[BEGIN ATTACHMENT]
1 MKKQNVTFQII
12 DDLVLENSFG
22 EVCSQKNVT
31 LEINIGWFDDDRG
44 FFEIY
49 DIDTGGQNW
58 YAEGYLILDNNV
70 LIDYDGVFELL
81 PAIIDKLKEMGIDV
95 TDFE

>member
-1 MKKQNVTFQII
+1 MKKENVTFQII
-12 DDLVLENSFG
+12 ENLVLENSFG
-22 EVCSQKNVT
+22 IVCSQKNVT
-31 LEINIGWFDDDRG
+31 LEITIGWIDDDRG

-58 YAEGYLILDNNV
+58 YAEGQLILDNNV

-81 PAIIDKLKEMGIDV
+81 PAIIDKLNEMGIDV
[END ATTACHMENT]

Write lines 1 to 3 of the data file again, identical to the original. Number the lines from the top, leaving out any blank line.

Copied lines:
1 MKKQNVTFQII
12 DDLVLENSFG
22 EVCSQKNVT